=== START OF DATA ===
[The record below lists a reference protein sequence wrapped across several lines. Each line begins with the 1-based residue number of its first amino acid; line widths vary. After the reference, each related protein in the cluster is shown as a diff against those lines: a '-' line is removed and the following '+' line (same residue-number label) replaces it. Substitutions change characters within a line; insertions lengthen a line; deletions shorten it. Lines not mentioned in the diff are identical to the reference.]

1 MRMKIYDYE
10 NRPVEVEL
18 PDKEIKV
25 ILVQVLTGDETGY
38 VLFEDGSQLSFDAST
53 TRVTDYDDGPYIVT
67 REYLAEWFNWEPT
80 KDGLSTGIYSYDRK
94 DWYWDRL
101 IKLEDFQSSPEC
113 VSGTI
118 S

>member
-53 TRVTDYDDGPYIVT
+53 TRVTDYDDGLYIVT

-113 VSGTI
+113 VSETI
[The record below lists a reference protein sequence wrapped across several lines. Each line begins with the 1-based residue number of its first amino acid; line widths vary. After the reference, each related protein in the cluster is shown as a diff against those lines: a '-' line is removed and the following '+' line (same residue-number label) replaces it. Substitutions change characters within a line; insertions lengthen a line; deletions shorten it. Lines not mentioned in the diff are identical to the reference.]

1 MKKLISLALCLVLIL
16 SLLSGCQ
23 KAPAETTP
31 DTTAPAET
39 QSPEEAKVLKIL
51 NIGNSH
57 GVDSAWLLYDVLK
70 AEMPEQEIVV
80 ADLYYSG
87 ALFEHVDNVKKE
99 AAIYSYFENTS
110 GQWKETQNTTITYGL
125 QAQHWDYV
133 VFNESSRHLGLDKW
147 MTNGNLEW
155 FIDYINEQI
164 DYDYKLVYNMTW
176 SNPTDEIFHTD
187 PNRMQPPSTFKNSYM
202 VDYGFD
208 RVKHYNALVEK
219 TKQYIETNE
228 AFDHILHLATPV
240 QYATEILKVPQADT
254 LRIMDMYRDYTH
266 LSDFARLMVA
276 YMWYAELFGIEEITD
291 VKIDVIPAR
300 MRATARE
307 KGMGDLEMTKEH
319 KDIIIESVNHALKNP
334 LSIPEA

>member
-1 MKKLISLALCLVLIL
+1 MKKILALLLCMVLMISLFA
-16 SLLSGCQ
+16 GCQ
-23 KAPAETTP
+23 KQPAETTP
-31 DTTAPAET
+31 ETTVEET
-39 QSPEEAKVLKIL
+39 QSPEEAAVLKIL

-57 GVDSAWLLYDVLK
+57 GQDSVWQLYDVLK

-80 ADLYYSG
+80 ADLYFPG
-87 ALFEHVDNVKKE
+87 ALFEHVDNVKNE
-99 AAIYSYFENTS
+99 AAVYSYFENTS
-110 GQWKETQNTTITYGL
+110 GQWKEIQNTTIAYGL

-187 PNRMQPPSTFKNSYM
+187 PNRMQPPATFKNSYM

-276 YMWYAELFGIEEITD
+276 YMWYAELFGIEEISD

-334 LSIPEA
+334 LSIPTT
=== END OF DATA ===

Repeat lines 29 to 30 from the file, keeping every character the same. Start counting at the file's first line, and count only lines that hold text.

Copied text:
87 ALFEHVDNVKKE
99 AAIYSYFENTS